The Law as an Ass
Tomorrow Court, Chaitanya Tamhane's multi-lingual film will release in a few cinemas in Mumbai. It comes to us on the back of 18 national and international awards. It is, in every way, an outstanding piece of cinema.
The stark single-word title suggests straight off that this is not going to be your usual courtroom drama. And it isn't. As it unfolds, you realise that Tamhane is saying to himself and us, let's look at this thing called a court as objectively as we can. Let's observe its proceedings from a distance. Don't let's hurry things up. I am doing these almost real-time long takes deliberatley to reflect the pace at which it works. Our cinematographer Mrinal Desai's camera is fixed for the same purpose. His wide shots should help you take in everything that's happening here with total clarity. He's not doing close-ups because I don't want to manipulate your emotions. I want you to think about why this court functions the way it does. Look at these people. They are ordinary members of our society. The judiciary may strike us as impersonal but it is these real people that influence its functioning.
So what's going on here?
The dead body of a sewage worker has been found in a manhole. The investigating police officer is told by 'somebody' that he killed himself under the influence of a song sung recently by the dalit bard Narayan Kamble (Vira Sathidar) that called upon sewage workers to throw themselves into manholes and commit suicide. The police are quick to buy the story. Kamble is arrested and tried on a charge of abetment to suicide, but really for "unlawful activities". The State doesn't encourage resistance and dissent.
The court hearings are dilatory. The tutored prosecution witness doesn't turn up. The police fail to produce an important document. The attorney for the prosecution Nutan (Geetanjali Kulkarni) asks irrelevant questions. The defence attorney Vipin Vora (Vivek Gomber) is unable to stall the drift. His witness is the deceased man's wife (Usha Bane). She states that her husband was habitually drunk and did not possess protective gear. So his death could have been accidental. Tamhane gets consummately naturalistic performances from all his characters, whether they are actors or non-actors, in court or outside. Each one hits exactly the right understated note that the tone of the film requires.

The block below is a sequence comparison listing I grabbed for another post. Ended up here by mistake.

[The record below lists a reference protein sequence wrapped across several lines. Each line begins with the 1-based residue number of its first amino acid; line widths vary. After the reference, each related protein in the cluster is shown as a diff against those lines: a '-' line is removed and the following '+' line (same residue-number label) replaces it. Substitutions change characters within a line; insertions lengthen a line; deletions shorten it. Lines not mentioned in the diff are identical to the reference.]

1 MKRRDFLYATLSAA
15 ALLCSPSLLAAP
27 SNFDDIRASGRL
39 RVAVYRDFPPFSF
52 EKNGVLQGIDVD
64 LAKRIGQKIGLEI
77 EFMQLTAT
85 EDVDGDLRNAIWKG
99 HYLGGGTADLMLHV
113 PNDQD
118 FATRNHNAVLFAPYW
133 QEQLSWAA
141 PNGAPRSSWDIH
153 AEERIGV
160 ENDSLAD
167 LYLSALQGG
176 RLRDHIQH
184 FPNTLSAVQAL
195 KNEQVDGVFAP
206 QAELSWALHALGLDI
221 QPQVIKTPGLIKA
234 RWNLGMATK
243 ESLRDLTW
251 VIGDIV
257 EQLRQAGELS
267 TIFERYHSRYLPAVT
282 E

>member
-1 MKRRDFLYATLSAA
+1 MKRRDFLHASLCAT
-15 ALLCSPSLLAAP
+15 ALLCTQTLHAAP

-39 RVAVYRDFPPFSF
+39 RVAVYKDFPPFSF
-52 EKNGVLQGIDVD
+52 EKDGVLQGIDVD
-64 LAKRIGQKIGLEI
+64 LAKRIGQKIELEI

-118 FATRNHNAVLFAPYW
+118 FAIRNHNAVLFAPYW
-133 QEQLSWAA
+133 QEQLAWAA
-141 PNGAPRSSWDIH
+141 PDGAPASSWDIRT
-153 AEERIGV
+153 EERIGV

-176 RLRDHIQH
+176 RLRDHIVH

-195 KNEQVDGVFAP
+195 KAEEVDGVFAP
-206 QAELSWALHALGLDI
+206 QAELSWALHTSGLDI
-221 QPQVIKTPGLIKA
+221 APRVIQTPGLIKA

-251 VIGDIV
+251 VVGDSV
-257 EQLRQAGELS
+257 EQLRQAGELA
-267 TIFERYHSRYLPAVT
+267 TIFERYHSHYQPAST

But Court is not just about the judiciary. Tamhane uses Kamble's case to look at our class and caste-riven society. The protagonists' real lives begin where hearings end. Kamble, on the lowest rung of the ladder, is ill. Nutan fulfills her housewifely duties, watches a play with a fiery speech against 'outsiders' and dines out with the family in an unglamorous eatery . Vora shops for wine and cheese in a mall and dines with his family in an up-market restaurant. Sadavarte holidays in a resort with family and friends when the court closes for the summer vacation.
Court draws a light, ironic line under the instinctive hostility of the middle-class towards all forms of resistance and dissent when a po-faced Sadavarte and a monosyllabic Kamble have a brief exchange. Did you sing a song inciting sewage workers to kill themselves in manholes? No. Have you ever sung such a song? No. Have you written such a song? No. Is it possible that you might one day write such a song? Yes. Sadavarte is shocked. "This is unbelievable," he mutters
Court constantly allows the law to expose itself as an ass. Nutan tails the donkey with deadly precision when she reads out the full text of the law that enumerates the "unlawful activities" for which people like Kamble may be tried. Among them is the making of bombs. "Where do bombs come in," Vora asks mildly, hoping to point out the irrelevance of the law to the present case. Nutan responds with the last holdall line of the law: "Or anything of similar nature." QED. Now where will Narayan Kamble go?
Kamble's case has not moved an inch since hearings began, but the court breaks for the summer vacation anyway. It is here that Tamhane's otherwise firm command over pace falters. The judge's holiday, although meant to undercut the drama of the court door closing, and give us a glimpse of his private life, is a tad too long drawn-out.
A few years ago, a High Court judge calculated that there were over three crore cases pending in the Indian law courts. See Court and you'll know why.
Published On : 15-04-2015